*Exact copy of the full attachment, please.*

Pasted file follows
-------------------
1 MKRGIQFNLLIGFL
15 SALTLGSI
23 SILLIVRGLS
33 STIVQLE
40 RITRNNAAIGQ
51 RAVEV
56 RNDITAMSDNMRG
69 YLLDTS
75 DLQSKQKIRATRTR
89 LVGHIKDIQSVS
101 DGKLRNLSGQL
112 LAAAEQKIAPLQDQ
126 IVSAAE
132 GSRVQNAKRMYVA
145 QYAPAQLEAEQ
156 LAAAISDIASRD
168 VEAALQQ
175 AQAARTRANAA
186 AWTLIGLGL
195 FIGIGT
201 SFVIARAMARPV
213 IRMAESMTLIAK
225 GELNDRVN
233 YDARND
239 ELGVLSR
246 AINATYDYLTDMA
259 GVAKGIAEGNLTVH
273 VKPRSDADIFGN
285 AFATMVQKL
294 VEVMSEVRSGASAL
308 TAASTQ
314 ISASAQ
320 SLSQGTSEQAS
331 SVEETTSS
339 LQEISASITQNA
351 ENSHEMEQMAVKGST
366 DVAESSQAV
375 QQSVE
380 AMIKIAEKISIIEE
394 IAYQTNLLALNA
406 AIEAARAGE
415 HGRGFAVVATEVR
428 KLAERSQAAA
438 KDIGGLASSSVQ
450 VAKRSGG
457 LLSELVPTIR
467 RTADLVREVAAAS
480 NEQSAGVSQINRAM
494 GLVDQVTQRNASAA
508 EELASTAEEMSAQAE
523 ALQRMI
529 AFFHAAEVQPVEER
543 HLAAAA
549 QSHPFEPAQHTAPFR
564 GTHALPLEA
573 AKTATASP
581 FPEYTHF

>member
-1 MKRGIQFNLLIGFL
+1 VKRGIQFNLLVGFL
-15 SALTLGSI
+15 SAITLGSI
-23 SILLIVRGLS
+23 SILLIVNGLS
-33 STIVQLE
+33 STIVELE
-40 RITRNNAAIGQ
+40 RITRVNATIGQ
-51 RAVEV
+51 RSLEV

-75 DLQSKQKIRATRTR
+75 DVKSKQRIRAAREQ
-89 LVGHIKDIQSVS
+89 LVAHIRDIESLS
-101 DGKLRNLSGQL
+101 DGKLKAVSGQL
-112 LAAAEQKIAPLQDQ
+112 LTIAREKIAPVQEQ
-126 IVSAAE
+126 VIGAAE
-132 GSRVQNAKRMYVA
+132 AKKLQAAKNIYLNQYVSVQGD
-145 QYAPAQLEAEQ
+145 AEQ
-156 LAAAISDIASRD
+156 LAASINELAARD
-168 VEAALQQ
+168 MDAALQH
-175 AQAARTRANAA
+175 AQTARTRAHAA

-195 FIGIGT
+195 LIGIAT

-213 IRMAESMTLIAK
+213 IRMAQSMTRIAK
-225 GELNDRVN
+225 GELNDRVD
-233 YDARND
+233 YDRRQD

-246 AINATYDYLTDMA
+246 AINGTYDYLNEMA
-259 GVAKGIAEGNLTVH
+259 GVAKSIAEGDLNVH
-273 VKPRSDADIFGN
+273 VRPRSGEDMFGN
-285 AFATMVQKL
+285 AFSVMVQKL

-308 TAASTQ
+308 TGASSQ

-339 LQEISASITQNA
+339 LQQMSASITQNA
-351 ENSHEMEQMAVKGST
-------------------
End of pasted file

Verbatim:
1 MKRGIQFNLLIGFL
15 SALTLGSI
23 SILLIVRGLS
33 STIVQLE
40 RITRNNAAIGQ
51 RAVEV
56 RNDITAMSDNMRG
69 YLLDTS
75 DLQSKQKIRATRTR
89 LVGHIKDIQSVS
101 DGKLRNLSGQL
112 LAAAEQKIAPLQDQ
126 IVSAAE
132 GSRVQNAKRMYVA
145 QYAPAQLEAEQ
156 LAAAISDIASRD
168 VEAALQQ
175 AQAARTRANAA
186 AWTLIGLGL
195 FIGIGT
201 SFVIARAMARPV
213 IRMAESMTLIAK
225 GELNDRVN
233 YDARND
239 ELGVLSR
246 AINATYDYLTDMA
259 GVAKGIAEGNLTVH
273 VKPRSDADIFGN
285 AFATMVQKL
294 VEVMSEVRSGASAL
308 TAASTQ
314 ISASAQ
320 SLSQGTSEQAS
331 SVEETTSS
339 LQEISASITQNA
351 ENSHEMEQMAVKGST
366 DVAESSQAV
375 QQSVE
380 AMIKIAEKISIIEE
394 IAYQTNLLALNA
406 AIEAARAGE
415 HGRGFAVVATEVR
428 KLAERSQAAA
438 KDIGGLASSSVQ
450 VAKRSGG
457 LLSELVPTIR
467 RTADLVREVAAAS
480 NEQSAGVSQINRAM
494 GLVDQVTQRNASAA
508 EELASTAEEMSAQAE
523 ALQRMI
529 AFFHAAEVQPVEER
543 HLAAAA
549 QSHPFEPAQHTAPFR
564 GTHALPLEA
573 AKTATASP
581 FPEYTHF

>member
-1 MKRGIQFNLLIGFL
+1 VKRGIQFNLLVGFL
-15 SALTLGSI
+15 SAITLGSI
-23 SILLIVRGLS
+23 SILLIVNGLS
-33 STIVQLE
+33 STIVELE
-40 RITRNNAAIGQ
+40 RITRVNATIGQ
-51 RAVEV
+51 RSLEV

-75 DLQSKQKIRATRTR
+75 DVKSKQRIRAAREQ
-89 LVGHIKDIQSVS
+89 LVAHIRDIESLS
-101 DGKLRNLSGQL
+101 DGKLKAVSGQL
-112 LAAAEQKIAPLQDQ
+112 LTIAREKIAPVQEQ
-126 IVSAAE
+126 VIGAAE
-132 GSRVQNAKRMYVA
+132 AKKLQAAKNIYLNQYVSVQGD
-145 QYAPAQLEAEQ
+145 AEQ
-156 LAAAISDIASRD
+156 LAASINELAARD
-168 VEAALQQ
+168 MDAALQH
-175 AQAARTRANAA
+175 AQTARTRAHAA

-195 FIGIGT
+195 LIGIAT

-213 IRMAESMTLIAK
+213 IRMAQSMTRIAK
-225 GELNDRVN
+225 GELNDRVD
-233 YDARND
+233 YDRRQD

-246 AINATYDYLTDMA
+246 AINGTYDYLNEMA
-259 GVAKGIAEGNLTVH
+259 GVAKSIAEGDLNVH
-273 VKPRSDADIFGN
+273 VRPRSGEDMFGN
-285 AFATMVQKL
+285 AFSVMVQKL

-308 TAASTQ
+308 TGASSQ

-339 LQEISASITQNA
+339 LQQMSASITQNA
-351 ENSHEMEQMAVKGST